March 24 is World TB Day

Posted on by Kenneth G. Castro, MD, Director of CDC Division of Tuberculosis Elimination
Kenneth G. Castro, MD, Director, Division of Tuberculosis Elimination
Kenneth G. Castro, MD, Director, Division of Tuberculosis Elimination
World TB Day is observed annually on March 24. On this date in 1882, German physician Robert Koch announced his discovery of the cause of tuberculosis (TB). At the time, TB caused one in seven deaths around the world, but could not be fought effectively because no one knew its source. Dr. Koch discovered that TB is caused by the bacillus Mycobacterium tuberculosis. Koch’s process set the stage for modern scientific procedures, and guides basic TB diagnosis today.

The World TB Day annual observance reminds us of Koch’s scientific breakthrough and provides an opportunity to raise awareness about the ongoing challenges, promising solutions and need to support TB-control efforts worldwide.

Recent years have seen promising advances in TB control: a new test that detects TB in hours instead of weeks, the first new TB drug in 50 years, and potential vaccines in development.  But, the rise of drug-resistant TB threatens to undermine this progress.

After effective drugs were discovered in the 1940s, TB began declining in the United States.  However, in the mid-1980s, TB surged back, fueled by reduced investment in TB control, the emergence of HIV/AIDS, and growing drug resistance.  With intensive efforts to stop TB transmission and the development of new approaches, the United States succeeded in stopping the resurgence with decreases in annual cases beginning in 1993.

While we’ve made significant progress in reducing TB in the United States, it remains an urgent public health problem in many parts of the world.  In 2011, nearly 8.7 million people became ill with TB and 1.4 million died from it.  Each year, more and more TB cases become resistant to our best drugs.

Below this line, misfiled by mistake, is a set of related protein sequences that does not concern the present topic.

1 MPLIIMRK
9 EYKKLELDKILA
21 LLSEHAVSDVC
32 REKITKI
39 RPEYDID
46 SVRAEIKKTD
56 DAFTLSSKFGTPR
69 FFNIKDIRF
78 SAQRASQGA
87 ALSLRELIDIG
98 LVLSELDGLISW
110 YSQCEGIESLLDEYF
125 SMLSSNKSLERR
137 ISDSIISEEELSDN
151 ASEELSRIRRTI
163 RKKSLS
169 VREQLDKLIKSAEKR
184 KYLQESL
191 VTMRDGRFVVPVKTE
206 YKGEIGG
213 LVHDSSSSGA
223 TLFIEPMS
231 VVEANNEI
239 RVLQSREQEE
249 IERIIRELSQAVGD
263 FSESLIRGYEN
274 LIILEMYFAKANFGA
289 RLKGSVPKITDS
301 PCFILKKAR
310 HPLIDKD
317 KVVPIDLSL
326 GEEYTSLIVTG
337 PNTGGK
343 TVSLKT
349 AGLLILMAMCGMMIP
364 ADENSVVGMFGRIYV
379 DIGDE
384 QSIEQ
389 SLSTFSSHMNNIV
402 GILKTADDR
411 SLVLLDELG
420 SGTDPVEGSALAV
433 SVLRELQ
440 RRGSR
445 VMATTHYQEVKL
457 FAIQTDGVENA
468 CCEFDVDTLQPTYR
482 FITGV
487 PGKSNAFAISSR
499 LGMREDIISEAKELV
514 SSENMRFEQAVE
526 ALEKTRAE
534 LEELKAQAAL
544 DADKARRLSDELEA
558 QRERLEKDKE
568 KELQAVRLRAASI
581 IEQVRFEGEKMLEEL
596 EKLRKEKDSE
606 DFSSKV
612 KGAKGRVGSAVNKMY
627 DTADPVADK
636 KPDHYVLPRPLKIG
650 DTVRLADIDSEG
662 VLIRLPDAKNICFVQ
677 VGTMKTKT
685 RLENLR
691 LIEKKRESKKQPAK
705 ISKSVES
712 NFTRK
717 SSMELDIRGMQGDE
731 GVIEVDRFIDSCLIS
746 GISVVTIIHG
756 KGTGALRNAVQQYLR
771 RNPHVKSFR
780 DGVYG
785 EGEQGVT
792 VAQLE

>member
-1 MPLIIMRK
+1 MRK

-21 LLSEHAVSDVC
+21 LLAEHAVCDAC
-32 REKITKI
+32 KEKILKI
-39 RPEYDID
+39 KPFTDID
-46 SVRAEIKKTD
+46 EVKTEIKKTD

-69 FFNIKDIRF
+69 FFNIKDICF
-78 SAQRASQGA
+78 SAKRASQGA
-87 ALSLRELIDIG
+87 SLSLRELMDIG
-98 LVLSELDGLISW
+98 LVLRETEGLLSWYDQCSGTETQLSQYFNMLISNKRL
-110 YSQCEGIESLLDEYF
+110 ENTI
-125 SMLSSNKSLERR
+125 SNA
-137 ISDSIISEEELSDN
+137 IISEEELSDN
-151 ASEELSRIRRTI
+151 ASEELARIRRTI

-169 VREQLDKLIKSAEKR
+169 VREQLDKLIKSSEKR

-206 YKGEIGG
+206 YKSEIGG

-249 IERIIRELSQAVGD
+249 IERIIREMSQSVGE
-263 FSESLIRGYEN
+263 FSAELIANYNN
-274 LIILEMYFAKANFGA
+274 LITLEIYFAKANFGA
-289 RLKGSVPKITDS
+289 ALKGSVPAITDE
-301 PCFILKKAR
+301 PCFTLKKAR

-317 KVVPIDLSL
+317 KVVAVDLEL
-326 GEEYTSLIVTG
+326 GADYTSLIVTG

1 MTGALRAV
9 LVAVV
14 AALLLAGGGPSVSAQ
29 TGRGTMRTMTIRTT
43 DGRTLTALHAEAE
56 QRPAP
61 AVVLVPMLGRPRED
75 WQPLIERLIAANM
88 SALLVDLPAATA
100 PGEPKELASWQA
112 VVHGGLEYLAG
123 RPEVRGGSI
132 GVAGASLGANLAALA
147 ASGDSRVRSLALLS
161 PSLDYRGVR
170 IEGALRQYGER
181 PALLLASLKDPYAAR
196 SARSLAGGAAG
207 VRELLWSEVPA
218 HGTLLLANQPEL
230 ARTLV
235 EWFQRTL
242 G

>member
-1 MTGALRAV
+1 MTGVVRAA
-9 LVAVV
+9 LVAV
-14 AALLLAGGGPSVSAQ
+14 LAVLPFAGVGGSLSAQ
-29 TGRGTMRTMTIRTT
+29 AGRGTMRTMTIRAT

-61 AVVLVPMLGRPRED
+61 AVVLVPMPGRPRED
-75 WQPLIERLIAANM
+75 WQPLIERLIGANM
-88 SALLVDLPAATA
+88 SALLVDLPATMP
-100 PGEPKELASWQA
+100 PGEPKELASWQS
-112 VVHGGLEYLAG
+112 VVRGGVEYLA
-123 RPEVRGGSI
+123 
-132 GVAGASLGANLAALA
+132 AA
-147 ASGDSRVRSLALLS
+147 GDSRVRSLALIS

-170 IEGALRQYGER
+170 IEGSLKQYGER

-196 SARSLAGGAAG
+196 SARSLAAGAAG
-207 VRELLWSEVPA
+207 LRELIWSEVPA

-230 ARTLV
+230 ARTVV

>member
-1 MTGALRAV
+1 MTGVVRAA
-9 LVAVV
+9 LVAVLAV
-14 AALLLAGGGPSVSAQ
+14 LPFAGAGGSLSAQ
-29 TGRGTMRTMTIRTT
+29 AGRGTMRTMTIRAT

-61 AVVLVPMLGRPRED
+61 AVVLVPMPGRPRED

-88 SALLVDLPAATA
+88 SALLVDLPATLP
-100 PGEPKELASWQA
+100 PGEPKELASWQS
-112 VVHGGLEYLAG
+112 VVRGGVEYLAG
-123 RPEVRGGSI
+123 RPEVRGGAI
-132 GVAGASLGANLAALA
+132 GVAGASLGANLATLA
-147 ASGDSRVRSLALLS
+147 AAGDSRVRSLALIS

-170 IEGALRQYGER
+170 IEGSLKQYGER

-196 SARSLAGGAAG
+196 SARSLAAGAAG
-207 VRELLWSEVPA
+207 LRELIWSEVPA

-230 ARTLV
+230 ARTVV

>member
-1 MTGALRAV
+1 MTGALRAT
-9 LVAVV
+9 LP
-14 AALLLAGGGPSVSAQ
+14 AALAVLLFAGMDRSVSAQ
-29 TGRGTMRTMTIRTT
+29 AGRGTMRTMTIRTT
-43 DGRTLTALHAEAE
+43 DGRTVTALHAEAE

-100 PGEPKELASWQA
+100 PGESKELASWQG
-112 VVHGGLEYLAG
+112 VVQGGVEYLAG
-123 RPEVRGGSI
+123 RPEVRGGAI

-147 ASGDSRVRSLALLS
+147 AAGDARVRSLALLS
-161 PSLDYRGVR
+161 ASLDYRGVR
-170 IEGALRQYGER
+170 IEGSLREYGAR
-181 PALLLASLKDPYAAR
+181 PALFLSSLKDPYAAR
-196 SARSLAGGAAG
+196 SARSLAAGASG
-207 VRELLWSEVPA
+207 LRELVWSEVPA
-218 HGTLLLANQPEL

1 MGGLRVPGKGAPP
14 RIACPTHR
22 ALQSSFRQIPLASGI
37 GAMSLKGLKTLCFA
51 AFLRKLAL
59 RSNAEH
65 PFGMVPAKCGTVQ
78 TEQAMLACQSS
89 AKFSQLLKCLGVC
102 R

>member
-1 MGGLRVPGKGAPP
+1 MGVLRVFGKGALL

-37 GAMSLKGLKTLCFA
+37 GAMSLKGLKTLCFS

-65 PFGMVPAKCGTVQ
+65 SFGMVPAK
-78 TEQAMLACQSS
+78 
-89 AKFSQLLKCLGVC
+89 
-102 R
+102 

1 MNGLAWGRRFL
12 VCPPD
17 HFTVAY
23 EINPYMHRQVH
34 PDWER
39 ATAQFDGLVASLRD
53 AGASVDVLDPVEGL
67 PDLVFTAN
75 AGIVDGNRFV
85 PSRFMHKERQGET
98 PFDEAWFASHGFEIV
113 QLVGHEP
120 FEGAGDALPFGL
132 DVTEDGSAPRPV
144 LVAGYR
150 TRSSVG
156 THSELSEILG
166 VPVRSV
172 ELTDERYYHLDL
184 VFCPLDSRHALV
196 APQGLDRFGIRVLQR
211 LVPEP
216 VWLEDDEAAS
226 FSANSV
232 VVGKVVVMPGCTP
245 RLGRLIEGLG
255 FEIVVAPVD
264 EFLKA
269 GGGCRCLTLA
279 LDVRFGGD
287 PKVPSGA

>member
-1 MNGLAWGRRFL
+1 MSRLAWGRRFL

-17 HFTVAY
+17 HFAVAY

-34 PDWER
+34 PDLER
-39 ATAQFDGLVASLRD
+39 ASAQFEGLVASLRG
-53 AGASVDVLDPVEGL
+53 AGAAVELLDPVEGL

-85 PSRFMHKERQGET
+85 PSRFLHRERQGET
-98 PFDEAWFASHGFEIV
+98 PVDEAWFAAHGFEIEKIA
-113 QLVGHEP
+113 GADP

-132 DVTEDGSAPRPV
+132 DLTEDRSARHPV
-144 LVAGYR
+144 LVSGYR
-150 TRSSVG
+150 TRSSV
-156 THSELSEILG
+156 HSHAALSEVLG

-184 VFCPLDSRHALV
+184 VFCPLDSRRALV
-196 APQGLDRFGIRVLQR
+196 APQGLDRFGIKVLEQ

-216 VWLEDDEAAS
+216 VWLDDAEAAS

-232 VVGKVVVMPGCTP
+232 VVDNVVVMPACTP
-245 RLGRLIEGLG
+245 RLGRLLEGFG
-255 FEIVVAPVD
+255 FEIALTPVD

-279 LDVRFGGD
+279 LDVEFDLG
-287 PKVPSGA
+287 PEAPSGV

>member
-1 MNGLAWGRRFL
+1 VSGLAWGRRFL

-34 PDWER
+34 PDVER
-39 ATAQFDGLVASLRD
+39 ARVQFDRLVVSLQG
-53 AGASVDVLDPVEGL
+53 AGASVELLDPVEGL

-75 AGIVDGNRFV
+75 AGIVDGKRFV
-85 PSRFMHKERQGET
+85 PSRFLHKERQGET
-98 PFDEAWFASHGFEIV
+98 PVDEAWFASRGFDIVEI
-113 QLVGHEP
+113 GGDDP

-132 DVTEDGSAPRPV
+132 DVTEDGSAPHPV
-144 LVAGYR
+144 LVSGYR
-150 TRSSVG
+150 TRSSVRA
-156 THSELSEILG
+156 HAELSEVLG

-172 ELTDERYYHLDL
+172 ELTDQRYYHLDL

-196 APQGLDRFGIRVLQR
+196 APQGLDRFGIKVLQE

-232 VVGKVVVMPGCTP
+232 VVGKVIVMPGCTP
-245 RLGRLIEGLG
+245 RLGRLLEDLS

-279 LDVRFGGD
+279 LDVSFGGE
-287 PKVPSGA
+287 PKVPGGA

Multidrug-resistant TB (MDR TB) is spreading in many regions, especially Asia and Eastern Europe. Currently, there are an estimated 630,000 MDR TB cases worldwide, but only 1 in 5 has been accurately diagnosed. Treatment for MDR TB is long, difficult, and costly.

TB in the United States reflects how global and connected our world has become, with the majority of our TB cases occurring in persons born in other countries.  To combat TB here at home, we must also fight TB abroad.  TB anywhere is truly TB everywhere.

In the U.S. and around the world, CDC staff provide guidance on managing difficult TB cases; train health staff on TB control principles and laboratory science; test new drugs; develop and test new ways to prevent, find, and treat TB; and improve surveillance systems to measure impact.  

As we learned during the U.S. TB resurgence of the 1980s, we must not be complacent and believe the fight is won.  We must affirm our global commitment to combating TB, expand and improve existing tools, and seek better ways to prevent, diagnose, and treat TB among all populations.

For more information on CDC’s role in national and global TB control, visit http://www.cdc.gov/tb

Posted on by Kenneth G. Castro, MD, Director of CDC Division of Tuberculosis EliminationTags ,

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Page last reviewed: August 20, 2013
Page last updated: August 20, 2013
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